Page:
I'd also read that Fompan 200 and ID-11 was an OK combination, so I went for that.  1+2 dilution and instead of the suggested 10 minutes I gave it a an extra 2 minutes which I hoped would go some way to recovering the exposure situation.  I opted not to do my usual rotary drum process but went for tray processing instead...so total darkness.  I didn't have high hopes but I was delighted with the negative when it finally emerged from the fix and I could switch the light on.  4x5 negs are so big they are pretty easy to read and I could see detail in the light bits (corresponding to the ground and rocks) and, more importantly, the dark bits (corresponding to the sky).  Result!

When printing, as I said I cropped out the foreground as there wasn't much of interest there.  The sky got a bit extra to bring out the cloud detail and the ground and rock on the right got a bit less - there is more detail than came out in this print but I wasn't unhappy with the result as it stands.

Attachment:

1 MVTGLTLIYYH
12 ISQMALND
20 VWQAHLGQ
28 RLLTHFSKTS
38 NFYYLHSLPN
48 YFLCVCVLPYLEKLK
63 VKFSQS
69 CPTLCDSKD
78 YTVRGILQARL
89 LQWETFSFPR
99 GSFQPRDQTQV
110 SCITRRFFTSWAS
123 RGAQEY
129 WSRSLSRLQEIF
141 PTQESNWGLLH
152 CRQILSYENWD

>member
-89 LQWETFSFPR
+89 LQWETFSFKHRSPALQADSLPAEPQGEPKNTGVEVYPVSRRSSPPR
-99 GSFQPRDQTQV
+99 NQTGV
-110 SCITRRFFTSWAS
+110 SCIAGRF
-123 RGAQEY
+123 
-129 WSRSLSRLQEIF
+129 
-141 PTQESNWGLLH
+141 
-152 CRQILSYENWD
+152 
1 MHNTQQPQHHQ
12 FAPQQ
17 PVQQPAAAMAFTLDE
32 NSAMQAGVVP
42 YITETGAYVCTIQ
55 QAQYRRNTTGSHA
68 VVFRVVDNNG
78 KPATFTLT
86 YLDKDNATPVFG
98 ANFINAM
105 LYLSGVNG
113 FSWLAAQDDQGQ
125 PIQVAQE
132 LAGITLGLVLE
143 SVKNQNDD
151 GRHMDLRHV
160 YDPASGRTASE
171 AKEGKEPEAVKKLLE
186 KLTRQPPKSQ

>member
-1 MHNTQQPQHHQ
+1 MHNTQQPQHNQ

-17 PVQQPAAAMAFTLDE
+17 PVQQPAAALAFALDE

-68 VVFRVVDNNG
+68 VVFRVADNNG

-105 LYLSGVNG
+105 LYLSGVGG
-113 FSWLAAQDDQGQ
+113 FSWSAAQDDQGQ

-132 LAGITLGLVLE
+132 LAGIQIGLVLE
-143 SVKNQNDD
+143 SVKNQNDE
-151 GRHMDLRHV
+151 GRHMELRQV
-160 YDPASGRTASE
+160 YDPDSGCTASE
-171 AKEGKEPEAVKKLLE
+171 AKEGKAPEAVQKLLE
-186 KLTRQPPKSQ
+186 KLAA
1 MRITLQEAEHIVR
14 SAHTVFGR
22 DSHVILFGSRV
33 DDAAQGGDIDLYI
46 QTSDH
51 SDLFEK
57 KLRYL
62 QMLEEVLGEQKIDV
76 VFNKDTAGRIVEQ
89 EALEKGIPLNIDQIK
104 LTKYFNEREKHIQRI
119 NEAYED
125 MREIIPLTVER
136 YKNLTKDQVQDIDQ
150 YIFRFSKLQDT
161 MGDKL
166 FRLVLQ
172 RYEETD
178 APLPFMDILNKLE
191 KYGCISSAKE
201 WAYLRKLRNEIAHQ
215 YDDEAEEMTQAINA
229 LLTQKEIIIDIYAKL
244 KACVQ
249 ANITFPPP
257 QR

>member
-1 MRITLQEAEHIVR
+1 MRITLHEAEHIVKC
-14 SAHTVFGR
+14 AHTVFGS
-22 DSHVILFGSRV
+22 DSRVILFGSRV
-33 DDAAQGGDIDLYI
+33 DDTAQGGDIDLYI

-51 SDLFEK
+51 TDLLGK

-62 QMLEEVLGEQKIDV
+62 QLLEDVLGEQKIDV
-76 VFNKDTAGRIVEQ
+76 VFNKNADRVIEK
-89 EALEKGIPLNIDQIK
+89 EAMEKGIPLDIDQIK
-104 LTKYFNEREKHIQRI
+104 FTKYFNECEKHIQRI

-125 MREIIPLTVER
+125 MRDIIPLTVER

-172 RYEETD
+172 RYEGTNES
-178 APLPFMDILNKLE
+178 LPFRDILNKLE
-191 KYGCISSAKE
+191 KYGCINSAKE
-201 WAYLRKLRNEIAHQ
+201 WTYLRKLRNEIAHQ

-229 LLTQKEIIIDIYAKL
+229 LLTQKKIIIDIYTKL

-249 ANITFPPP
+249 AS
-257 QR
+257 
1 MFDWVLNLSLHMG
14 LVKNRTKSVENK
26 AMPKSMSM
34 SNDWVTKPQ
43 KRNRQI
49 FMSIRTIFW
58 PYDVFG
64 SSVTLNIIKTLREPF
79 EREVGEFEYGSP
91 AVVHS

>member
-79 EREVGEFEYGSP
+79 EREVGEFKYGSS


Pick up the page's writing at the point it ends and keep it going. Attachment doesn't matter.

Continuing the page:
So, getting back to the camera itself there are a couple of options for a viewfinder.  One would be use a shoe-mounted external finder - I've a 21mm Voigtlander finder for the rangefinder which would come pretty close to the 20mm equivalent focal length of the pinhole but that finder has framelines for 35mm (i.e., 2:3) and not 4x5, so I'm not sure how useful that would be.  Maybe it would be OK - the formats aren't massively different and with a bit of practice it might be fine.  But it's a nice bit of glass which would be easily scratched...the TiTAN camera is ABS and you can chuck it around without worrying too much about it so I'm not sure these two would really be a good match for each other.  Something like a fold flat finder that mounts on the cold shoe might be better, I think - MPP make one, as do Linhof, I understand.  They have a wire frame and a simple viewing sight but while they're not massively expensive they're not pocket-money either.  The other option is to use a phone app, of which there are a few available (some free, some for a couple of pounds).   Not quite sure what I'll end up doing but as I already have the Voigtlander finder I think I'll try that first and maybe see how it compares to one of the free Apps.